HRW: Police ‘deliberately’ targeted 2 kids in anti-drug ops

Sep. 09, 2017

Carl Angelo Arnaiz and Reynaldo De Guzman

DAVAO CITY, Philippines—The death of two Filipino children in the government’s war on illegal drugs underscores a United Nations inquiry that will probe the killings, a New York-based human rights group said.

“The apparent willingness of Philippine police to deliberately target children for execution marks an appalling new level of depravity in this so-called drug war,” Phelim Kine, deputy Asia director at Human Rights Watch, said in a statement on Saturday, September 9.

Since June 2016, several dozen children under 18 have died in drug war-related killings, according to Kine. He said that “circumstances suggest that the Philippine National Police (PNP) deliberately targeted the two children.”

The recent killing was the death of a 14-year-old grade 5 student from Pasig City named Reynaldo de Guzman. On September 6, his lifeless body was spotted floating in a creek, 20 days after he was reported missing.

De Guzman’s body was found to have sustained least 30 stab wounds. His assailants wrapped his head using a packing tape, based on a pathologist report.

He was last seen alive on August 18 in the company of his friend Carl Angelo Arnaiz, 19, whom the police shot to death later that day after they accused him of robbing a taxi driver in Manila’s Caloocan City.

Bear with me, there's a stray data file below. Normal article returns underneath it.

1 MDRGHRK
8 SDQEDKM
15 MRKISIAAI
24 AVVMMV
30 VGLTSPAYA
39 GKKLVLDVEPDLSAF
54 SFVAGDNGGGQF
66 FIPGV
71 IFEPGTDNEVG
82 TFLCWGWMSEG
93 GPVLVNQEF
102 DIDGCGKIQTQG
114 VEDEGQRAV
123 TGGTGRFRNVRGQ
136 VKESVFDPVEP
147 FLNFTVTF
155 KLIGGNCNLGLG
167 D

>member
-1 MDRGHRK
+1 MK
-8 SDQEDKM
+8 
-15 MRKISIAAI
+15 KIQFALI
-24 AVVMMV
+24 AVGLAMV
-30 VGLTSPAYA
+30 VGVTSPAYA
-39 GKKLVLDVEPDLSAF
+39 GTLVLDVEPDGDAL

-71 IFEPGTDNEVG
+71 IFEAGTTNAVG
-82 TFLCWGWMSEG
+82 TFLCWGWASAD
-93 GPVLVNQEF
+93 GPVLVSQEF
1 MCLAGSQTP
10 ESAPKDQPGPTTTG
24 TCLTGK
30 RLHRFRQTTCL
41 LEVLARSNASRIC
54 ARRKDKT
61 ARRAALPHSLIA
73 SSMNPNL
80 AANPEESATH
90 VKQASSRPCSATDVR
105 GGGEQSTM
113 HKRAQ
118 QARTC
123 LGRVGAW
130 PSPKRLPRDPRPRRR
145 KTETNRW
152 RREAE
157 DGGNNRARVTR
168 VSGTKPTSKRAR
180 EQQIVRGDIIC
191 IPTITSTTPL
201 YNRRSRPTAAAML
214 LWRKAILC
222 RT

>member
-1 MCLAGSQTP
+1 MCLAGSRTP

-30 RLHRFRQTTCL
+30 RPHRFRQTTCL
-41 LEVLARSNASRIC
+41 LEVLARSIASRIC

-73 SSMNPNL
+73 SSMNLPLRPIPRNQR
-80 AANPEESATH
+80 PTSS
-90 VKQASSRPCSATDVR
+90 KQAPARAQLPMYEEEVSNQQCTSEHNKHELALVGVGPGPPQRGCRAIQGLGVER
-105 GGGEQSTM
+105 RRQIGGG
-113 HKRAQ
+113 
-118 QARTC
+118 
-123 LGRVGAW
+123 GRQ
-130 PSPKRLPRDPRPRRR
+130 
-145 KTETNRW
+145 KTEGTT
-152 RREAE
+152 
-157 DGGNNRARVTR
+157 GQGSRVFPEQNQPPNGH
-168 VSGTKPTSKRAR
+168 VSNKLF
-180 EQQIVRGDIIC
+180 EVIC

On August 16, police anti-drug officers in Caloocan City also killed 17-year-old Kian delos Santos. Police said they shot Delos Santos after he fired on them during an anti-drug operation.

However, according to witness accounts, police executed Delos Santos “unarmed” while he was in police custody and dumped his body in an alley.

HRW said the killings of Delos Santos and De Guzman bring to at least 54 the number of children killed by police and “unidentified gunmen” in the “war on drugs” since July 2016, citing a data from the Children’s Legal Rights and Development Center.

A public uproar over the killings of delos Santos and de Guzman has prompted the President, the Justice Department, and the Philippine National Police to promise thorough investigations into their deaths.

In August, the Public Attorney’s Office filed murder and torture charges against the police officers implicated in the delos Santos killing. But on September 8, Duterte described de Guzman’s killing as a deliberate act of “sabotage” to “discredit” the police.

“These killings demonstrate that Duterte’s rejection of the rule of law has made all Filipinos potential ‘drug-war’ victims, no matter how young,” Kine said.

“Until Duterte ends his abusive drug war and allows a UN-led international probe, child-killers among the police will continue to get away with murder,” the HRW official said. (

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